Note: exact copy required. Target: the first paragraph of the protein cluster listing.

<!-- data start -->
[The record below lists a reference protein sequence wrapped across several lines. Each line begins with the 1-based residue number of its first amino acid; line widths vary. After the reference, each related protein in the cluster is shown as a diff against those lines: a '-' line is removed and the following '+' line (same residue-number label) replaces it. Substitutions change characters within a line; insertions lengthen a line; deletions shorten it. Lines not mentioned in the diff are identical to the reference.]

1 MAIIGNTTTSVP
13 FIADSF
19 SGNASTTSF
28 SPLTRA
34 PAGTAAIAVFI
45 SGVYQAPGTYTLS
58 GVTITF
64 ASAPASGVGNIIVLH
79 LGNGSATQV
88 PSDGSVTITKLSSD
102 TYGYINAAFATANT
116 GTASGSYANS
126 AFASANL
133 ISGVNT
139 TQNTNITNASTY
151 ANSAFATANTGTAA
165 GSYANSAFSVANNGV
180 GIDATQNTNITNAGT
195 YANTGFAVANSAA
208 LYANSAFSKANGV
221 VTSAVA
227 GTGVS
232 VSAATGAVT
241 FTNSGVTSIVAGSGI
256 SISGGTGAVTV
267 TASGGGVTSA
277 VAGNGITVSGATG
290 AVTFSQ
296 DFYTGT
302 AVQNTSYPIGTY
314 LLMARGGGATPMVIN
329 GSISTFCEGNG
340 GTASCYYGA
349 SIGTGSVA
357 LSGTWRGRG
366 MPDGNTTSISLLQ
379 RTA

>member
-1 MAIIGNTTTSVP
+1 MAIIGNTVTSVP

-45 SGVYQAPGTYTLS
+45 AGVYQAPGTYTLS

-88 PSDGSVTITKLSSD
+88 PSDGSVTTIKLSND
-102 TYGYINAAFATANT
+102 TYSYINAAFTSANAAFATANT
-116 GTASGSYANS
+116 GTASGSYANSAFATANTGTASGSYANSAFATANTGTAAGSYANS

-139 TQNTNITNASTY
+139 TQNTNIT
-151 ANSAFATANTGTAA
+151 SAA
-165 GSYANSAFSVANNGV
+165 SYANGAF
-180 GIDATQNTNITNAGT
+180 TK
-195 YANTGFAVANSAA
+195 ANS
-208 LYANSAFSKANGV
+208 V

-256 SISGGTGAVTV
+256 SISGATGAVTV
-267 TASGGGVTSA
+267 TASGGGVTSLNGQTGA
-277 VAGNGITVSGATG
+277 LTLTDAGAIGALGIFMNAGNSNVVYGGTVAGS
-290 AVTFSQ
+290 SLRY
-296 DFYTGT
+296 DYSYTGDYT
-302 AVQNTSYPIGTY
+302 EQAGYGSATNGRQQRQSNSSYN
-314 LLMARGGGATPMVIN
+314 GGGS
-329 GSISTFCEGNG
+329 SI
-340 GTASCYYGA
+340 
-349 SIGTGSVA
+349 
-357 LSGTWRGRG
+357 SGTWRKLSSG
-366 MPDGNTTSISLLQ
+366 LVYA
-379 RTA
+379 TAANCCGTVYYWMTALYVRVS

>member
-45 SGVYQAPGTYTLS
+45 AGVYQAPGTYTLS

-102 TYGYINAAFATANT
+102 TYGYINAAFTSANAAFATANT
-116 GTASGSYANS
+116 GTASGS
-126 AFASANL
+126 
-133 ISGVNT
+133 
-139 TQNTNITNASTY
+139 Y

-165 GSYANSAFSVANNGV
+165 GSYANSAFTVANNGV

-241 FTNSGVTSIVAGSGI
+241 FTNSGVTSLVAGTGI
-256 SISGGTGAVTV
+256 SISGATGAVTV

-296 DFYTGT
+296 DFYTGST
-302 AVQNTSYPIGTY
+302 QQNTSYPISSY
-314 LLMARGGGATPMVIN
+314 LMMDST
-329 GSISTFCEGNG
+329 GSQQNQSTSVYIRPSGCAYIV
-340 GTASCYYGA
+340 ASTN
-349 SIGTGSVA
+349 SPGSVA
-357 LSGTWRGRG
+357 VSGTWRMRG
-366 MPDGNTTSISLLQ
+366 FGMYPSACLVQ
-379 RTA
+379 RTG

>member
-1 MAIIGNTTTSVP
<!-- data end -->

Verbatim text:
[The record below lists a reference protein sequence wrapped across several lines. Each line begins with the 1-based residue number of its first amino acid; line widths vary. After the reference, each related protein in the cluster is shown as a diff against those lines: a '-' line is removed and the following '+' line (same residue-number label) replaces it. Substitutions change characters within a line; insertions lengthen a line; deletions shorten it. Lines not mentioned in the diff are identical to the reference.]